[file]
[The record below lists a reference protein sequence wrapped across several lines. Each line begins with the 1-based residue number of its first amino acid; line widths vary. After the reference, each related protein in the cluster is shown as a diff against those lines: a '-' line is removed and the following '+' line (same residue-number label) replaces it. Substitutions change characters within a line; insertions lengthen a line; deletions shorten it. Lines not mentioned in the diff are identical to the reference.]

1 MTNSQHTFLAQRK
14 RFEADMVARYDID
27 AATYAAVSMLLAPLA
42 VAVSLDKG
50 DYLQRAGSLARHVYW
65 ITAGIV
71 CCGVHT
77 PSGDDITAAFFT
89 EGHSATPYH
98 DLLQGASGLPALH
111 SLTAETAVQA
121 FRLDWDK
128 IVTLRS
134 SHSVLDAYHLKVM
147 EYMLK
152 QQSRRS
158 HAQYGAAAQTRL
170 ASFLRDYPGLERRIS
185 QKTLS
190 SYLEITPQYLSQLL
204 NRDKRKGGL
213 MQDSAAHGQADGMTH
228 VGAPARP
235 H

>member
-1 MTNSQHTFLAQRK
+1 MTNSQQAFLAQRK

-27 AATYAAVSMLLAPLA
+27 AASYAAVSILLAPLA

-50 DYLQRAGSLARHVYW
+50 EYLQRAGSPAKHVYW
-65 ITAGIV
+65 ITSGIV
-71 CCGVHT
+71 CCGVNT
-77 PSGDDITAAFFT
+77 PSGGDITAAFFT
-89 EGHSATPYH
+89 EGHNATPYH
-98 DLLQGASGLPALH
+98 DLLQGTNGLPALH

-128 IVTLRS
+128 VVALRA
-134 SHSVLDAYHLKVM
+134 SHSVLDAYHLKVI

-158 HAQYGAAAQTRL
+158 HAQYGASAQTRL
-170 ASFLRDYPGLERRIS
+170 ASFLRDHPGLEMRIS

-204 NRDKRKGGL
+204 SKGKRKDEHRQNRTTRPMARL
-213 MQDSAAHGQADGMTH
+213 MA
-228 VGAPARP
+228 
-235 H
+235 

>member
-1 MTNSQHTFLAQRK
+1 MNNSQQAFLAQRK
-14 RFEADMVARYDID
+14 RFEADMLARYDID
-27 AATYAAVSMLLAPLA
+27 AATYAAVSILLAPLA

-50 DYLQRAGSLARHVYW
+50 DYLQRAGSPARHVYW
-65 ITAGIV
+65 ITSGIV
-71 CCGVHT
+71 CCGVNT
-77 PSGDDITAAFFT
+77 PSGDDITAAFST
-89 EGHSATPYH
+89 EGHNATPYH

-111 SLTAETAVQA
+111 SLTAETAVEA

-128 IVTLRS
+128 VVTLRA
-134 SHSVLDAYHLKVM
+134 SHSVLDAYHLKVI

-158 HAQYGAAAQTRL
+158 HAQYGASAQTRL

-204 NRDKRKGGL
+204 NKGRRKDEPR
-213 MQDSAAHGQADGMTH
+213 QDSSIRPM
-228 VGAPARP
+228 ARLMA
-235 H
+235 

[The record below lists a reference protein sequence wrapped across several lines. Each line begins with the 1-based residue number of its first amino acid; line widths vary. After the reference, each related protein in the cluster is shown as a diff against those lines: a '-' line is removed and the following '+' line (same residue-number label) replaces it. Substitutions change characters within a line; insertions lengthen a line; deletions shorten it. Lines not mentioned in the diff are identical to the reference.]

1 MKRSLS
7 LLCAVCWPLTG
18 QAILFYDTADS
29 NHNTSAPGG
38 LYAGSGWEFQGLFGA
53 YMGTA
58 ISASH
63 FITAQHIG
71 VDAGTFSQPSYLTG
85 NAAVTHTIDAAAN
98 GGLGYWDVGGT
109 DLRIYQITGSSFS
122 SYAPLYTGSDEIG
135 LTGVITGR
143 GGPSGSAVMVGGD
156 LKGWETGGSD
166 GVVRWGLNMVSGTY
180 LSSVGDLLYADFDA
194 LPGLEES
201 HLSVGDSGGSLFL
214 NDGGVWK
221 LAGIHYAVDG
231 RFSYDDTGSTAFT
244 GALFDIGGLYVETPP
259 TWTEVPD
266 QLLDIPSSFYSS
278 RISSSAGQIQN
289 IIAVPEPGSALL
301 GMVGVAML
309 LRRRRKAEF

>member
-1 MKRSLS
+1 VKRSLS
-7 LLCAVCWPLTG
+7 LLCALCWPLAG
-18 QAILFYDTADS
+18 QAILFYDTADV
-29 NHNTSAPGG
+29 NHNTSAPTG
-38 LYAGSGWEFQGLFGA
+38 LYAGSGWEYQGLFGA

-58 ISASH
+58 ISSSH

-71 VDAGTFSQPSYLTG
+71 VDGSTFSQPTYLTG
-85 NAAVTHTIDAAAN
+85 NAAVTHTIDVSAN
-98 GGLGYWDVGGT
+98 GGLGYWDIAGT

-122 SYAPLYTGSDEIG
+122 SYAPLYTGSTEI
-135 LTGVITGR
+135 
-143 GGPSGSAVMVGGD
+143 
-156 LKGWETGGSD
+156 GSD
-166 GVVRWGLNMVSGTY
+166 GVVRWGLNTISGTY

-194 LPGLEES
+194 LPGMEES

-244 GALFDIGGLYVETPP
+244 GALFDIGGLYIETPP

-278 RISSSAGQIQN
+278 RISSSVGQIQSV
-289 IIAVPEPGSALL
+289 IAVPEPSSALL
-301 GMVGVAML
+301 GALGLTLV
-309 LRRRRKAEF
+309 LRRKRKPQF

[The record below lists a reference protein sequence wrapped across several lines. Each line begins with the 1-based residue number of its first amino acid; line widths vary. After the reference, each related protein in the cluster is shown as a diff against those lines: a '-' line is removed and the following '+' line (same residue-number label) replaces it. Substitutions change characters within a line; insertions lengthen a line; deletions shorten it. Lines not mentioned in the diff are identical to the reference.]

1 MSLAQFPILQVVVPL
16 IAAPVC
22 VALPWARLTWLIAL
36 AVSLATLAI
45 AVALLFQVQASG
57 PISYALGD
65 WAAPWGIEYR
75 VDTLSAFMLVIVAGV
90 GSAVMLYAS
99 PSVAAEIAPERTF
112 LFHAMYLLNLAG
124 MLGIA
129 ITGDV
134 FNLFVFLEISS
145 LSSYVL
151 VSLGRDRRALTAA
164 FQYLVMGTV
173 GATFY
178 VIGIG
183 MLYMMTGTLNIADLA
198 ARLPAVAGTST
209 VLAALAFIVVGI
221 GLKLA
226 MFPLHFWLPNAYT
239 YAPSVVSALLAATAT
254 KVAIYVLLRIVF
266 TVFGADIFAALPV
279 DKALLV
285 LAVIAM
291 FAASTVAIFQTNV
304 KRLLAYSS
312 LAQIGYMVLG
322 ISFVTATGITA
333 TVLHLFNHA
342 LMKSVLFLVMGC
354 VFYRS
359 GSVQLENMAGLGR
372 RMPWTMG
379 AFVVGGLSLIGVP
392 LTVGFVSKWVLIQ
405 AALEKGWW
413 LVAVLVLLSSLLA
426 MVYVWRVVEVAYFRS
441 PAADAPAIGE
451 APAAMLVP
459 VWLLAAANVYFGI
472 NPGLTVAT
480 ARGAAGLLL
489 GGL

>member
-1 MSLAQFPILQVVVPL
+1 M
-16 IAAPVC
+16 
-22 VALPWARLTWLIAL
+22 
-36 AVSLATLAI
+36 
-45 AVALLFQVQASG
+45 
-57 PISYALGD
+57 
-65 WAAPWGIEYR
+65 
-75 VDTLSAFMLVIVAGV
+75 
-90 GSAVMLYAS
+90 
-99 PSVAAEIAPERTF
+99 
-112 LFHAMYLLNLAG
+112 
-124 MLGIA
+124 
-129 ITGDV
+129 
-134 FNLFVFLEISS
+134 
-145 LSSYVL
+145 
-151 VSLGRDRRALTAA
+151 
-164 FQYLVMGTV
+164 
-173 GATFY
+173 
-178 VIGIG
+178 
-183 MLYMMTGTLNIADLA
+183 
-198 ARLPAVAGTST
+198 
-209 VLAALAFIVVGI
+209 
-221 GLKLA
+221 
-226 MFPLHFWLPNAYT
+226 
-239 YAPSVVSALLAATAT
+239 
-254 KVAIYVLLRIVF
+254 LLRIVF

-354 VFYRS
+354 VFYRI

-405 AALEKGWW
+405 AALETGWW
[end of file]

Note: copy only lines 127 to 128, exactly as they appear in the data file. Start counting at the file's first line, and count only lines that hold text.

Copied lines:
+7 LLCALCWPLAG
-18 QAILFYDTADS